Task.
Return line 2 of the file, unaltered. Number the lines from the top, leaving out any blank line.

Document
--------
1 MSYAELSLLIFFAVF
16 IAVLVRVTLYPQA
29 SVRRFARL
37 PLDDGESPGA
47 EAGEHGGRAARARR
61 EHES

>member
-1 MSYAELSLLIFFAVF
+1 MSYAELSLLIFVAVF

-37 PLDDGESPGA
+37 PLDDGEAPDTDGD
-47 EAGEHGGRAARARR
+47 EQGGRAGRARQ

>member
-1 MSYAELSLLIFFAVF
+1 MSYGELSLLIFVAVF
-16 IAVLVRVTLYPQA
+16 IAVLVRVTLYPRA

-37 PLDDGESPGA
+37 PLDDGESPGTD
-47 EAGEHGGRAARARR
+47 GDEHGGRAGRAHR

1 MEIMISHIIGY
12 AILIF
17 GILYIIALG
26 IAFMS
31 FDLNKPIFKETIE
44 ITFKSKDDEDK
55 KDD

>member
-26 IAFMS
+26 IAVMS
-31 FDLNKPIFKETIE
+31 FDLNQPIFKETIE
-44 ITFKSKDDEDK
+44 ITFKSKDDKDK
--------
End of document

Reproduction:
16 IAVLVRVTLYPQA